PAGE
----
‘Knowledge’ and ‘Devotion’ are the two eternal traits perpetually associated with human life since the genesis of culture and civilisation. The primary sources and inspirations of both , exist latent in the realm of ‘Nature’ and ‘Natural Resources’. 
 In the natural flow of human life, knowledge is acquired and imparted. The modes of acquirement and extension of knowledge have undergone periodic and drastic changes with the flow of time. They have been ceaselessly assisted and supplemented by the persistently developing means of storage and transmission. The different forms and fields of knowledge have continuously augmented since the advent of human consciousness. They may embrace the various avenues and arenas of science, art, history, literature, environment, ecology or bio-diversity propounded and compounded by mankind. Notwithstanding these characteristics, all of them have one salient element in common. They originate from the finite and proceed towards infinity. In fact, there is no limit to the scope and acquirement of knowledge. The acquirement and proliferation of knowledge knows no bounds, though time and again, rational human beings have attempted to confine it within the domain of self-realisation and self-awareness. Perhaps Leonardo Da Vinci, considered as one of the greatest painters of all times was fully aware of that fundamental reality due to which he found it practically impossible to finalise the climax of any of his creations. The genius of Sir Albert Einstein felt the essence of the truth towards the concluding phase of his life. Even after having established the revolutionary and innovative ‘Theory of Relativity’ and the pioneering ‘Photo-electric Effect’ he felt himself as a small child picking up pebbles on the seashore whilst the expanse of knowledge lay unexplored before his eyes and vision. 
 At exalted metaphysical forums, select philosophical maxims are repeated periodically. One of the most common and simplest of such repetitions is the proverbial advice ‘Know thyself’. It is a biblical phrase that effectively transmits a sincere suggestion to each and every human-being that the most important field of knowledge is the one through which any individual becomes familiar and appropriately acquainted with his own self. The familiarisation includes awareness not only with the physical traits or strengths but also an appropriate consciousness about the inner talents and the spiritual potentialities. It also signifies attainment of realisation of something other than the physical, existing within the human body . We may feel it as the ‘conscience’ that pricks or approves or else as the element often referred to during traditional spiritual discourses as the ‘soul’. Consequently, knowing one’s own self denotes a simultaneous acquaintance with the physical self as well as the inner self. In addition to that, it also includes a clear understanding of the essentiality of harmony between the body and soul of an individual. The harmony constitutes the driving force of human knowledge. It always tends to the rare state of resonance between the physical and the metaphysical.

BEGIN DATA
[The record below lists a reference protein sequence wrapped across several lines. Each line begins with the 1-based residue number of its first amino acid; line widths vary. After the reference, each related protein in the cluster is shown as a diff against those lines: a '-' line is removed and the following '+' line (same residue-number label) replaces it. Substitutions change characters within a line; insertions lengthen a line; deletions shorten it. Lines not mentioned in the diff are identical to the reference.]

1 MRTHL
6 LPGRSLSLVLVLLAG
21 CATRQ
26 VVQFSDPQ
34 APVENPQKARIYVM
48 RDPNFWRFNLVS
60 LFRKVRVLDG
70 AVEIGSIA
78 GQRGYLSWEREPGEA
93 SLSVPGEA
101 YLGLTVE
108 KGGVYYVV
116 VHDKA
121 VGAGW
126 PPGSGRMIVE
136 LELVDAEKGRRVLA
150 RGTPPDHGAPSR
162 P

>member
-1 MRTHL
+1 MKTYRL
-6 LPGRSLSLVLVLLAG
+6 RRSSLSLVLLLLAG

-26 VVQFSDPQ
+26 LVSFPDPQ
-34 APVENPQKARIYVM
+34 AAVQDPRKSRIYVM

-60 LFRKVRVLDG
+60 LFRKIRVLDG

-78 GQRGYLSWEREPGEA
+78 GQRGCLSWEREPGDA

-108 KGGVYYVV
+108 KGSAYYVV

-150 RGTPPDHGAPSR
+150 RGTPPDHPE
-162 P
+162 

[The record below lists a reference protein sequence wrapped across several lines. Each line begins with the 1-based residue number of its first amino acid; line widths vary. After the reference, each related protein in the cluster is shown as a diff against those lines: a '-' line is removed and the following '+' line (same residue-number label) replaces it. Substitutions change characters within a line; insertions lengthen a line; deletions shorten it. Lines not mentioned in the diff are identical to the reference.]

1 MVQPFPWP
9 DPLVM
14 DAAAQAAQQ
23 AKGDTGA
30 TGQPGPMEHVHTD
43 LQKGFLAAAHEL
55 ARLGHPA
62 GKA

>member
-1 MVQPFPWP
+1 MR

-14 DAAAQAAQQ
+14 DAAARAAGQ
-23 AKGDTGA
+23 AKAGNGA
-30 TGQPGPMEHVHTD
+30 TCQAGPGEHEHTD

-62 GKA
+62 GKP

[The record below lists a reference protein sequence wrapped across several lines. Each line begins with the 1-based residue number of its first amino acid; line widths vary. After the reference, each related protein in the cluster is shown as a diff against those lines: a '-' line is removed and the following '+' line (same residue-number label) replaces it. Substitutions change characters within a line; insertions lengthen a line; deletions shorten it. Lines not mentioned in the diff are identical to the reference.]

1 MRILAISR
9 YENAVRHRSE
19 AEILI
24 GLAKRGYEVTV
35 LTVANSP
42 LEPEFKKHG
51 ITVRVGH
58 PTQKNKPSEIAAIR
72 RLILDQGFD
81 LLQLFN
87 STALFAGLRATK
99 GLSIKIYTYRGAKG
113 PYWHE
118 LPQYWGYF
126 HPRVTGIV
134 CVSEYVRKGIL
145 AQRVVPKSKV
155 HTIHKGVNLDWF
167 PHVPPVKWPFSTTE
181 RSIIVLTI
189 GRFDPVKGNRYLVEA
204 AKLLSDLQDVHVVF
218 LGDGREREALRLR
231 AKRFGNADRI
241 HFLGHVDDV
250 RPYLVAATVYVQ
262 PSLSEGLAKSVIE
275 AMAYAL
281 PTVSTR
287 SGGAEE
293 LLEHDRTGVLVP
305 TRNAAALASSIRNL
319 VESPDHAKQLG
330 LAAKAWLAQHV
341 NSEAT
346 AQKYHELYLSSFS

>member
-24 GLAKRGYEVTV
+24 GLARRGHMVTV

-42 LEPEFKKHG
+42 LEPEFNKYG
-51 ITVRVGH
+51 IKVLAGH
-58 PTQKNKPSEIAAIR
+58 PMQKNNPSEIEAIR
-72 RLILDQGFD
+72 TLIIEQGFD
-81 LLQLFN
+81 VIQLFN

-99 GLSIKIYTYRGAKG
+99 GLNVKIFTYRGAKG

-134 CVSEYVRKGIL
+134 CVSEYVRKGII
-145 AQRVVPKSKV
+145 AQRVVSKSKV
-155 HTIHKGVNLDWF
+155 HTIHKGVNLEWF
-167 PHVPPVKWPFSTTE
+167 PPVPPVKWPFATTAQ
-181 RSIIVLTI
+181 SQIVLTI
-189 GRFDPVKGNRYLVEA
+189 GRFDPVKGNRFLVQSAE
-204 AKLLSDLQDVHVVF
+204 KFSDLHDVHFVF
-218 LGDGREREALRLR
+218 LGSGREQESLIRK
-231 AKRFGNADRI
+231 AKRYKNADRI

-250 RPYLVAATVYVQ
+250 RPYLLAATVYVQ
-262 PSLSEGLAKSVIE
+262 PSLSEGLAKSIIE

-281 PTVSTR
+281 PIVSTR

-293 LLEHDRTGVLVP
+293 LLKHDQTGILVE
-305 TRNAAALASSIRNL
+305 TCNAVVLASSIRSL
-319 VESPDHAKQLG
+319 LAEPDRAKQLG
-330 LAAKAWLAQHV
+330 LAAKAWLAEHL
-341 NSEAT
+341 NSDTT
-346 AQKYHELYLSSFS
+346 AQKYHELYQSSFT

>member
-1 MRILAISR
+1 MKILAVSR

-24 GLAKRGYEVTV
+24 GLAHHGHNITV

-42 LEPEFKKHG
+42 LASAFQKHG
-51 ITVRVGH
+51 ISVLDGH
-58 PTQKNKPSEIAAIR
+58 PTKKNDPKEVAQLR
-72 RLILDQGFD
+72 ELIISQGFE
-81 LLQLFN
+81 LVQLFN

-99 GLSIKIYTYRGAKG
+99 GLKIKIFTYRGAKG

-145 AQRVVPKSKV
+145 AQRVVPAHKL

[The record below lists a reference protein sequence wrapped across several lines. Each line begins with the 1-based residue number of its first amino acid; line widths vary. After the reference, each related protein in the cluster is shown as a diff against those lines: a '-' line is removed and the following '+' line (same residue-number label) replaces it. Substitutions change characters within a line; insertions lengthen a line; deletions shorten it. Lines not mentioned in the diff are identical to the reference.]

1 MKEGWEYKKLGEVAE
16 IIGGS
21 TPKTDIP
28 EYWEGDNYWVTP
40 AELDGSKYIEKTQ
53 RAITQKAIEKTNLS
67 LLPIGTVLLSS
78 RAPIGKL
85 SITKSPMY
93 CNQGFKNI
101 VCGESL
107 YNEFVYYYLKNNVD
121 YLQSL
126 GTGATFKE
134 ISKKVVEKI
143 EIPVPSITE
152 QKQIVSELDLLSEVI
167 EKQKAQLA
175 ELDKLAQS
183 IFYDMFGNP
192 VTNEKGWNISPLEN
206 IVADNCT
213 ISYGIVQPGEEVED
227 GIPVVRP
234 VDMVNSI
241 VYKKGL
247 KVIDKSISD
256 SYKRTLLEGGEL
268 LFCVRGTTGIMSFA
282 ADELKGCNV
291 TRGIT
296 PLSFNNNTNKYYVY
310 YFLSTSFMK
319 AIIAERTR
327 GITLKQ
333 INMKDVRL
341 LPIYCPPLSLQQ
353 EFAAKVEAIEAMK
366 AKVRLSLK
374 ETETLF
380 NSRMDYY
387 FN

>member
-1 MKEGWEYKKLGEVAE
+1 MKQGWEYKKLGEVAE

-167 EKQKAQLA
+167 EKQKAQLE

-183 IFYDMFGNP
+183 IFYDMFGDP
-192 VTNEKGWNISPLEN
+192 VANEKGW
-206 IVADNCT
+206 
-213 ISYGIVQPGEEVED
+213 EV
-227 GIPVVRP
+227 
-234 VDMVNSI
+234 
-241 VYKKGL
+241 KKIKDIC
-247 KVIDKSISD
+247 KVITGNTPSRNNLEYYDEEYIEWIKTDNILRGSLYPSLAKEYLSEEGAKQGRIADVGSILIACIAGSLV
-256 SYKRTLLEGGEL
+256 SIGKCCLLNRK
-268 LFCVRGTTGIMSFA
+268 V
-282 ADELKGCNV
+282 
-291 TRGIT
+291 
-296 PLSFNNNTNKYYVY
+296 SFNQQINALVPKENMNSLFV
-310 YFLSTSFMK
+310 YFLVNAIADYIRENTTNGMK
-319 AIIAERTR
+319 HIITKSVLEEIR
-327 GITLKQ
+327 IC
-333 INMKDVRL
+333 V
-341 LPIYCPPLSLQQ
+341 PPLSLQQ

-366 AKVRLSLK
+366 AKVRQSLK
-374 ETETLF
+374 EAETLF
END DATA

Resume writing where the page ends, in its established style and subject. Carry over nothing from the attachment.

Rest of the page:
The sources and inspirations of knowledge are clearly manifested in the explicit dynamics of nature and natural environment. It could be easily observed in the breaking of dawn and the rising sun or else in the melancholic gloom of the setting sun or in the mysterious darkness of night. We regularly watch it in the systematic flight of pigeons or seasonal lure of the alluring peacock dance. The crests and troughs of flowing rivers, the occurrence of land breezes and sea breezes, the formation of clouds and the benevolence of the falling rain and the raindrops, the bounteous solar rays and the associated spectrum, the prominent star galaxies and the different lunar shapes along with so many other natural components and displays are purely infinite sources of knowledge. The wasps’ nest or the honey-comb, the aesthetic abode visualised and constructed by the cranes, the reality and importance of the termite mounds and the perpetual struggle for existence thriving within all the forests are few other illustrations. All of them have generated incomparable fascinations and catalysed salient human realisations.